More than 1,500 New Yorkers gathered today in Manhattan to mourn the death of a 32 year-old gay man, who was shot down on Friday just blocks away from the historic Stonewall Inn in an apparent act of anti-gay bias.
An Introduction to the Transgender Day of Remembrance
The Transgender Day of Remembrance will be observed this Thursday, Nov 20. To commemorate the day, GLAAD will be blogging about issues relevant to the Day of Remembrance throughout the week. This first post is an introduction to the Transgender Day of Remembrance.
This Thursday, people around the world will be commemorating the Transgender Day of Remembrance.
The Day of Remembrance honors the memory of those murdered because of anti-transgender prejudice. During 2008, we have lost at least 16 transgender people nationally according to the Web site International Transgender Day of Remembrance.
Participants at a Transgender Day of Remembrance Vigil. Photo by Peter Strong.
The Transgender Day of Remembrance is observed in late November in recognition of the 1998 murder of Rita Hester. Rita was a highly visible member of the transgender community in her native Boston, where she worked locally on education around transgender issues.
On Saturday, Nov 28, Rita was stabbed 20 times in her apartment. A neighbor called the police and Rita was rushed to the hospital, but passed away from cardiac arrest only moments after being admitted. Ten years later, Rita's murderer (or murderers) has still not been found.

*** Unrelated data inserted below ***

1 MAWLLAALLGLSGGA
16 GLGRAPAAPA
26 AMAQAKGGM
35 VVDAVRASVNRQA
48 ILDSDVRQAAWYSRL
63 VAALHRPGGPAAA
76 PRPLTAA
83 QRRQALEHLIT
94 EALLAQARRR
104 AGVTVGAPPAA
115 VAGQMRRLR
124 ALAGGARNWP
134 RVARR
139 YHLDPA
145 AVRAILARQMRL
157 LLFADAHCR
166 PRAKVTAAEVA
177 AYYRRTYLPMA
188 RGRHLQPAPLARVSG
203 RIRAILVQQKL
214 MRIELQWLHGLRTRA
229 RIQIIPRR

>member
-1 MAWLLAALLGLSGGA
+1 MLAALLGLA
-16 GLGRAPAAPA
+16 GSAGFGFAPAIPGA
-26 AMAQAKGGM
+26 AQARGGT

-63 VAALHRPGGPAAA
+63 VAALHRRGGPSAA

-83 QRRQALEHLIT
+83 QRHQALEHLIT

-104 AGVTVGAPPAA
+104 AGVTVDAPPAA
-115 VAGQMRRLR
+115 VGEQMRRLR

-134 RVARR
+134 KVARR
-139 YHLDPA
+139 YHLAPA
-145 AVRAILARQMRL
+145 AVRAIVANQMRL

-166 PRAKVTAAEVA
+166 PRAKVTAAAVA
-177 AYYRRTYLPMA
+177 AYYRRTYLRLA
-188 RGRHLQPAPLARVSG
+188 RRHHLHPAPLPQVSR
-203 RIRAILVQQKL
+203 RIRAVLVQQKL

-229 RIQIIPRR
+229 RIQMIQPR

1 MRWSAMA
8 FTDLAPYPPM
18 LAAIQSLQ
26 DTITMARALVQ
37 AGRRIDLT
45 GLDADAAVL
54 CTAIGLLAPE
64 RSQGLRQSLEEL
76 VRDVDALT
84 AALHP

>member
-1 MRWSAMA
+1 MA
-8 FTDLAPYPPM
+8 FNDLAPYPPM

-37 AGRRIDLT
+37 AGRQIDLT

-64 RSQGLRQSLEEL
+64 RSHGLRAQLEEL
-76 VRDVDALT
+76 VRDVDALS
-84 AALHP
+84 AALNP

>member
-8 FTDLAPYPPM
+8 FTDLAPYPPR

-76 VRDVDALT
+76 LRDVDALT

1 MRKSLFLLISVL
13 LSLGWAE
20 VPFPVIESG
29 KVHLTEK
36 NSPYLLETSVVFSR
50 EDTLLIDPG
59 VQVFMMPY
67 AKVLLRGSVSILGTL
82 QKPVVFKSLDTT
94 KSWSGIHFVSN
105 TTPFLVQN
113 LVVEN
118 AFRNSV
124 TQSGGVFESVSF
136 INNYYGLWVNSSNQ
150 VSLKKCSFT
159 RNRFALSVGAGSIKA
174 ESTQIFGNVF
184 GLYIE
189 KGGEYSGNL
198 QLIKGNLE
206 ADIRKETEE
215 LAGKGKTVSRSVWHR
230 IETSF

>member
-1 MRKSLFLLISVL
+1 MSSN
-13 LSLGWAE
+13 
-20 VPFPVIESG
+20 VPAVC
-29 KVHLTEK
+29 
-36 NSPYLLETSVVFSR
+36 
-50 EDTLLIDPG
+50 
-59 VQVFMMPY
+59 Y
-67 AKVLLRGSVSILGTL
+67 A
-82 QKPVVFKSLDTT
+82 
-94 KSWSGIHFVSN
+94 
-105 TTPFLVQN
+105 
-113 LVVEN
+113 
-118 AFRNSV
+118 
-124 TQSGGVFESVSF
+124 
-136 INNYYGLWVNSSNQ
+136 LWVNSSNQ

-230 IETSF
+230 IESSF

In 1999 advocate and writer Gwendolyn Ann Smith coordinated a vigil that commemorated not only Rita, but also all the transgender people lost to violence and hatred. In addition to the vigil, Smith launched the Web site Remembering Our Dead to recognize those whose lives have been lost to anti-transgender violence. The number of dead honored on the site has since grown to more than 280 people.
Candlelight vigils like the one in 1999 are still the most common way that communities recognize the Transgender Day of Remembrance. Over time, communities have begun to mark the day in different ways including creating public art such as tombstones or shrines commemorating the dead.
Other events include marches, poetry and spoken word events, forums with local advocates, or movie screenings. The International Transgender Day of Remembrance website has a list of some local events here.
GLAAD is encouraging journalists to mark the occasion with stories about the pervasive problem of hate crimes against transgender people, as well as the diversity and resilience of the community in the face of harassment and violence. To find out more, you can view our 2008 Transgender Day of Remembrance Resource Kit.
Media coverage of Transgender Day of Remembrance events often includes documenting lives lost to hate crimes, as well as the routine harassment, discrimination and violence that members of the transgender community encounter on a regular basis.
For more stories of transgender people who have lost their lives to hate violence, visit the Remembering Our Dead web site. Also, please refer to GLAAD's Resource Kit for reports on hate crimes, media contacts, and information on how to fairly and accurately report on transgender people and issues.